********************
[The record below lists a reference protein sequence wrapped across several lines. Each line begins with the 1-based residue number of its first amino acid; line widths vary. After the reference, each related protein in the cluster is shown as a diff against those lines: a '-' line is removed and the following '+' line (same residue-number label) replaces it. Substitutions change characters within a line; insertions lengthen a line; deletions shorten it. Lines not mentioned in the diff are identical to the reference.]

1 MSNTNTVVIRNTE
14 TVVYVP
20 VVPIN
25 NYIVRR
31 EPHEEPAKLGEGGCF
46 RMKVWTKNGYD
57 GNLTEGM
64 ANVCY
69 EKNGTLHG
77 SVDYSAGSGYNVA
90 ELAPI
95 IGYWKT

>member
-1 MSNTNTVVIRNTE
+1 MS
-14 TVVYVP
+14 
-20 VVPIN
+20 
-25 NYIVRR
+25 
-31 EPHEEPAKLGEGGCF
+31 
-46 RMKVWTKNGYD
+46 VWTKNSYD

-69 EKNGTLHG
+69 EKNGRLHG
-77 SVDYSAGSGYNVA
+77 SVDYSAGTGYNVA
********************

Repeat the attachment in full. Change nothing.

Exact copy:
[The record below lists a reference protein sequence wrapped across several lines. Each line begins with the 1-based residue number of its first amino acid; line widths vary. After the reference, each related protein in the cluster is shown as a diff against those lines: a '-' line is removed and the following '+' line (same residue-number label) replaces it. Substitutions change characters within a line; insertions lengthen a line; deletions shorten it. Lines not mentioned in the diff are identical to the reference.]

1 MSNTNTVVIRNTE
14 TVVYVP
20 VVPIN
25 NYIVRR
31 EPHEEPAKLGEGGCF
46 RMKVWTKNGYD
57 GNLTEGM
64 ANVCY
69 EKNGTLHG
77 SVDYSAGSGYNVA
90 ELAPI
95 IGYWKT

>member
-1 MSNTNTVVIRNTE
+1 MS
-14 TVVYVP
+14 
-20 VVPIN
+20 
-25 NYIVRR
+25 
-31 EPHEEPAKLGEGGCF
+31 
-46 RMKVWTKNGYD
+46 VWTKNSYD

-69 EKNGTLHG
+69 EKNGRLHG
-77 SVDYSAGSGYNVA
+77 SVDYSAGTGYNVA